Whether you're a single woman or the CFO of your family, you deserve an environment that will encourage you to embrace your financial life before an unexpected event occurs.
I have greatly enjoyed helping my female clients design a plan that will safeguard their lifestyle and pursue their goals. As a result I have made helping them a focus in my practice.
Wealth Management for Women
Are you fully aware of your family’s finances or have you consistently deferred that responsibility to your husband or significant other? My wife and I split responsibilities and I know how easy it is to be blissfully ignorant to her side of our affairs.
Maybe you’ve tried but you been less than pleased with the manner in which your financial advisor has treated you? Perhaps in frustration and/or boredom you decided to just remove yourself from that picture altogether and just let your partner deal with it?
When it comes to your finances it is very important that you have an understanding of what is going on. I have seen too many cases in which the financial partner dies or becomes incapacitated and leaves a grieving spouse that doesn’t know who to trust or how to proceed.
Reduce Financial Anxiety
Eliminating anxiety around money starts with getting informed and choosing to take part in understanding the family finances. It’s what we do in the present that determines our future.
Maybe you’re transitioning into retirement or you are recently divorced or widowed and you don’t know where to begin? Or maybe you have simply come on your own to build your life and perhaps a business and now have the confidence and realize the need and desire to manage your financial well being.
Women today have control over more assets than men do primarily because they often live longer among other reasons. I recognize the woman sitting by “his” side should not be so perfunctorily dismissed and that it is time to pay her some attention.
Studies have consistently concluded that women are better investors than men.
See: The Women are Smarter
They place more emphasis on planning and take fewer risks. Women recognize, it’s about more than money and investments. Yet, money and investments are all most financial advisors are really interested in.
- Want to learn and understand the details of your complex financial situation?
- Want to make financial life simpler so you can continue to spend more time on the things you enjoy most?
- See money as a way to have more freedom, independence and security?
- Want to work with a professional who empowers you, does not talk down to you, and instead partners with you to make sound financial decisions?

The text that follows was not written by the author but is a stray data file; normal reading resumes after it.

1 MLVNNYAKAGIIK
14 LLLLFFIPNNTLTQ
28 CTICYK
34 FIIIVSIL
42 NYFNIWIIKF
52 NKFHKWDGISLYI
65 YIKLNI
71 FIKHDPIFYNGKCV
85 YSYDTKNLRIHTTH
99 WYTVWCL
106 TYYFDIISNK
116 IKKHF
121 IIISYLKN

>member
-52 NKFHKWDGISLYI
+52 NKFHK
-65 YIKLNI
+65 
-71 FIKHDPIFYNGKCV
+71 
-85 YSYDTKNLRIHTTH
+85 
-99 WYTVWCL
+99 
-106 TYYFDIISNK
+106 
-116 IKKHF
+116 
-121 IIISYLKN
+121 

Prefer a holistic approach to financial planning that ties all the pieces of our financial life together?
As women, it’s important to not only be educated, but to also work with people who understand and respect you. You work hard, you do what you can to ensure that all is taken care of, you do it well and with great consideration of others.
I will help you become aware of your options and help you take control of your finances and your future.
Case Study: Kate
When I met Kate, she was having some issues paying her bills. Kate was 68, and taking care of her husband Ed who had contracted Alzheimer’s several years back. Ed had taken responsibility of the bills over the years and was incapable of teaching Kate how he had been managing their affairs in the past. Kate had never been taught about money and how to manage it.
Their broker was in New York and specialized in bringing investment ideas to his clients. Kate was not equipped to make decisions on his recommendations so he stopped calling and the portfolio sat dormant. They had always entrusted their CPA with matters but he was now half retired. He had suggested a “safe” portfolio of fixed income but the yields had been steadily declining over the past several years. She was told she should never invade principal so had been accruing credit card debt to make ends meet.
Kate needed help and found me through her CPA. We started with a dialogue where I listened to her story and concerns. Kate had learned a lot of concepts over the past couple of years and had a lot of good ideas. I asked her to put products and strategies on hold until we better understood what was most important to her.
We discussed her values and goals and sorted through those issues with which she had the greatest control. Upon reflection we found that in addition to income needs she had a passion for her church, a desire to educate her grandchildren, and some estate planning considerations. We prioritized her objectives and developed each one in terms of being specific, measurable, achievable, relevant and time-driven. I took her financial data and goals and stress tested them both in light of what she desired and what she would accept.
We discovered that Kate had the financial capacity to achieve most of her desired goals but we would have to restructure her portfolio to better align with her objectives. We kept a similar risk profile but placed a greater focus on total return and greater diversification.
After consultation with her CPA – a portion of her new income stream incorporated a more efficient use of gifting to her church and providing funding for an education trust for her grandchildren. We paid off her credit card and continue to monitor her plan both in light of investment performance and her current positioning on the roadmap we have created.
We additionally referred her to a dementia support group that is working with Ed to see if they can help improve or at least stabilize his quality of life.